A new study has shown that most small businesses don’t last more than five years, prompting Axis for Business this week to ask one question; why?
Knowledge is Power for Business Owners
Through our role of providing energy and telecoms services to SME’s up and down the UK, Axis for Business has learned how important it is to business owners to ensure their companies survive in the long-term.
To do so, every small business owner needs to remember one thing; knowledge is power. If you know what it takes to develop a business that is successful long-term, you can ensure yours does so. That is why it is so important that a new study has shown that most SME’s don’t last more than five years.
Growth is the Biggest Barrier to Ensuring Long-Term SME Survival
As reported by Smallbusiness.co.uk, a new study from insurer RSA has shown that 55% of SME’s fail to survive past the five year mark. Construction companies were the most likely to fail, with survival rates measuring only 44%.
This correlates with other figures from the same study, which suggest that facilitating growth opportunities is a major problem for UK SME’s. When asked if it was difficult to grow their companies, 63% of leaders agreed. Meanwhile, the UK tax system was cited as the most effective hurdle of growth (44%). The absence of bank lending came next at (38%).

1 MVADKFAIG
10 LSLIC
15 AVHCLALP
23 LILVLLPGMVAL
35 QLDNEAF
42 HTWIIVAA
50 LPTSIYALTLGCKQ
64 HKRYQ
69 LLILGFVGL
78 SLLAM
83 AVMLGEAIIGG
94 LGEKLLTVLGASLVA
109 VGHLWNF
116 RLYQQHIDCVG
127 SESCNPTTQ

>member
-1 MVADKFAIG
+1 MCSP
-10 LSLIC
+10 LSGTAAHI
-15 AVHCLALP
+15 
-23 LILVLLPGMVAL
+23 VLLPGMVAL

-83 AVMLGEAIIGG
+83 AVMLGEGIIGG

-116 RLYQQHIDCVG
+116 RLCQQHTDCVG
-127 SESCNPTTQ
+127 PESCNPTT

The UK Needs to Work to Rebuild Business Confidence
SME trading director at RSA, David Swigciski commented on the results, saying “the UK is a great place to start a business, but our research reveals that survival rates are low. The recession has had an unsteadying effect on SMEs and we need to work hard to rebuild their confidence.”
Swigciski went on to add, “The UK economy relies on a balance between start-ups and high-growth businesses, but our research reveals a worrying imbalance and there remain major barriers to achieving growth.”
How to Survive Beyond the Five Year Mark
Therefore, this new study shows what you as a small business can do to ensure its long-term growth prospects. You need to develop a growth strategy, to ensure that you can overcome the barriers to growth that currently exist in the country’s business climate. Only then, can you facilitate survival past the five mark.